In the evaluation of medical imaging data, artificial intelligence (AI) promises to provide support to physicians and help relieve their workload, particularly in the field of oncology. Yet regardless of whether the size of a brain tumor needs to be measured in order to plan treatment or the regression of lung metastases needs to be documented during the course of radiotherapy, computers first have to learn how to interpret the three-dimensional imaging datasets from computed tomography (CT) or magnetic resonance imaging (MRI). They must be able to decide which pixels belong to the tumor and which do not. AI experts refer to the process of distinguishing between the two as 'semantic segmentation'.
For each individual task – for example recognizing a renal carcinoma on CT images or breast cancer on MRI images – scientists need to develop special algorithms that can distinguish between tumor and non-tumor tissue and can make predictions. Imaging datasets for which physicians have already labeled tumors, healthy tissue, and other important anatomical structures by hand are used as training material for machine learning.
It takes experience and specialized knowledge to develop segmentation algorithms such as these. "It is not trivial and it normally involves time-consuming trial and error," explained medical informatics specialist Fabian Isensee, one of the lead authors of the current publication. He and his colleagues in the DKFZ division headed by Klaus Maier-Hein have now developed a method that adapts dynamically and completely automatically to any kind of imaging datasets, thus allowing even researchers with limited prior expertise to configure self-learning algorithms for specific tasks.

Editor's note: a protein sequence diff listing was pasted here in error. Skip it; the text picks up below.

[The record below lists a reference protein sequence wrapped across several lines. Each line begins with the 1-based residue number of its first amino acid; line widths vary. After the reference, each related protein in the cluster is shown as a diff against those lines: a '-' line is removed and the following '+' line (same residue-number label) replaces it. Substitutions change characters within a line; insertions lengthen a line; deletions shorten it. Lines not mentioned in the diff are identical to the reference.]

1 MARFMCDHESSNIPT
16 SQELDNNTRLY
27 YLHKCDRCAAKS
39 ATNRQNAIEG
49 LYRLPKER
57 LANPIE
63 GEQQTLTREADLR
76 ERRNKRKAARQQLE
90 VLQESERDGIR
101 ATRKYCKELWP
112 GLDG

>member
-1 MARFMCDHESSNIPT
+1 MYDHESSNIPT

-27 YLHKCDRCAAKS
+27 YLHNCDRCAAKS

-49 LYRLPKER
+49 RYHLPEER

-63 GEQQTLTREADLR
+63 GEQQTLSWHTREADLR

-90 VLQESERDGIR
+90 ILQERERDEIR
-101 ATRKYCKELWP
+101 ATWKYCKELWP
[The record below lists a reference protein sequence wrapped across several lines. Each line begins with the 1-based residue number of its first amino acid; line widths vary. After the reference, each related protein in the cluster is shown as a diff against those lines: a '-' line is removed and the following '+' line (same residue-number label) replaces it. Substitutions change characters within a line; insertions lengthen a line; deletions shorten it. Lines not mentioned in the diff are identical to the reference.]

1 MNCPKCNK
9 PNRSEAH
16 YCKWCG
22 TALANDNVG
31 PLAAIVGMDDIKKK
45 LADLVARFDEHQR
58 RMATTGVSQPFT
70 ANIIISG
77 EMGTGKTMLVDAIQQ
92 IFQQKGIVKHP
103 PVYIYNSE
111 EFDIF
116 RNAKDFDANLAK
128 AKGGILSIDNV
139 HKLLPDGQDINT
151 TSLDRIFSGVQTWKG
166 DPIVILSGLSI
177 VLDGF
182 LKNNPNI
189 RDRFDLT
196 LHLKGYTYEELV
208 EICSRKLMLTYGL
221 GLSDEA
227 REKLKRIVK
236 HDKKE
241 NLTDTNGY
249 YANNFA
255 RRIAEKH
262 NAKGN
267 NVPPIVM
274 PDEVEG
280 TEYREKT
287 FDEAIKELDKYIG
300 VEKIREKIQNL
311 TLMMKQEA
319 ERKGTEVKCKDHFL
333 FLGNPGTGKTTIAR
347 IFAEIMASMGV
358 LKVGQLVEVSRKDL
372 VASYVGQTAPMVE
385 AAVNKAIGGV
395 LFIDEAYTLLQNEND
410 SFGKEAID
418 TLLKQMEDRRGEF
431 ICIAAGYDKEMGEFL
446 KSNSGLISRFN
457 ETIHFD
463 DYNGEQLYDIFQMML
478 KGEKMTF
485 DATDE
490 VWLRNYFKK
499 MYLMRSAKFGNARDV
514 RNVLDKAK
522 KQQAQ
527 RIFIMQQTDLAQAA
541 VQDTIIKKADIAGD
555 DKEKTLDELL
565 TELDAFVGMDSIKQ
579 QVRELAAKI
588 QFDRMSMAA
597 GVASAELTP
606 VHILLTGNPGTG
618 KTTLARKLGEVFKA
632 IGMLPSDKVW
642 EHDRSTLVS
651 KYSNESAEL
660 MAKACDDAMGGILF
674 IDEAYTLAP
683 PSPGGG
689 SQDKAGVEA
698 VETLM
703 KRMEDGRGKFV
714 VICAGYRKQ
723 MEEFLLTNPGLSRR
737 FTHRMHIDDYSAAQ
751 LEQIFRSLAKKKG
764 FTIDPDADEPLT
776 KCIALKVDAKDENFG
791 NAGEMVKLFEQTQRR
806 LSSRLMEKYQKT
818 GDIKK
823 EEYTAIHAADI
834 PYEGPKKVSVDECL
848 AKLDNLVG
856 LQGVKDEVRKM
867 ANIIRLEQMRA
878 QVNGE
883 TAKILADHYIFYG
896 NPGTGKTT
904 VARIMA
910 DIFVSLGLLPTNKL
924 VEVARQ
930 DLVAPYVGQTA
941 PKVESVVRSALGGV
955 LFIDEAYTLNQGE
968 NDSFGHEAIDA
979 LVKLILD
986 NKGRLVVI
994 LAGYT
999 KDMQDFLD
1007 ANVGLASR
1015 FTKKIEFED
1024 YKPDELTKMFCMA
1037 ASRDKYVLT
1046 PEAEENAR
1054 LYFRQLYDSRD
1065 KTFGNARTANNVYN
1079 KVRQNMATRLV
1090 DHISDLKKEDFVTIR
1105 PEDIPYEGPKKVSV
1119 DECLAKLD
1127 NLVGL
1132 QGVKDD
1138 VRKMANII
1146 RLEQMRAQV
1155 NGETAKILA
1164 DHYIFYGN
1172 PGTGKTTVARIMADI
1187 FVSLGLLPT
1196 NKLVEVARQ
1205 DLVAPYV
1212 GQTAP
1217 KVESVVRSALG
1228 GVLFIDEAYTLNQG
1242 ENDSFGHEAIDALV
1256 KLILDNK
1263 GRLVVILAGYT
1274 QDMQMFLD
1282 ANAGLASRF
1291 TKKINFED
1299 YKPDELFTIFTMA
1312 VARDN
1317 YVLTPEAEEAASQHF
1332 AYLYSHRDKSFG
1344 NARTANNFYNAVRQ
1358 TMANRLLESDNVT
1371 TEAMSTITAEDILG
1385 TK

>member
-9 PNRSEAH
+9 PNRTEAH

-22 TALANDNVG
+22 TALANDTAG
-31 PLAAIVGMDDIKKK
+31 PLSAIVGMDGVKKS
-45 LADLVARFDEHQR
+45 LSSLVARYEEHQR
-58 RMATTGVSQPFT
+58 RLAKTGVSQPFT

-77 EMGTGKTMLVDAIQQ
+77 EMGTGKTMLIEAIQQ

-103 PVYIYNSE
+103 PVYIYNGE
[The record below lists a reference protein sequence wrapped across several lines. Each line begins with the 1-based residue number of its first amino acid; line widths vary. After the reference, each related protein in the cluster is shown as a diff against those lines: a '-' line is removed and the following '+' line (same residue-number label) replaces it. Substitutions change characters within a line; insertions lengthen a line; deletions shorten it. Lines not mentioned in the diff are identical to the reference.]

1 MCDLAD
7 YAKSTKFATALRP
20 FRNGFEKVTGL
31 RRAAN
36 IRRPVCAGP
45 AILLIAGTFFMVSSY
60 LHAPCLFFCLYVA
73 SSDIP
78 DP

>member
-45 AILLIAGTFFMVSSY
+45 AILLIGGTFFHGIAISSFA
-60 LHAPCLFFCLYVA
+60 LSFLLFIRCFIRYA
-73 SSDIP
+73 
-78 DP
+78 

The method, known as nnU-Net, can deal with a broad range of imaging data: in addition to conventional imaging methods such as CT and MRI, it can also process images from electron and fluorescence microscopy.
Using nnU-Net, the DKFZ researchers obtained the best results in 33 out of 53 different segmentation tasks in international competitions, despite competing against highly specific algorithms developed by experts for specific individual questions.
Klaus Maier-Hein and his team are making nnU-Net available as an open source tool to be downloaded free of charge. "nnU-Net can be used immediately, can be trained using imaging datasets, and can perform special tasks – without requiring any special expertise in computer science or any particularly significant computing power," explained Klaus Maier-Hein.
So far, AI-based evaluation of medical imaging data has mainly been applied in research contexts and has not yet been broadly used in the routine clinical care of cancer patients. However, medical informatics specialists and physicians see considerable potential for its use, for example for highly repetitive tasks, such as those that often need to be performed as part of large-scale clinical studies. "nnU-Net can help harness this potential," study director Maier-Hein remarked.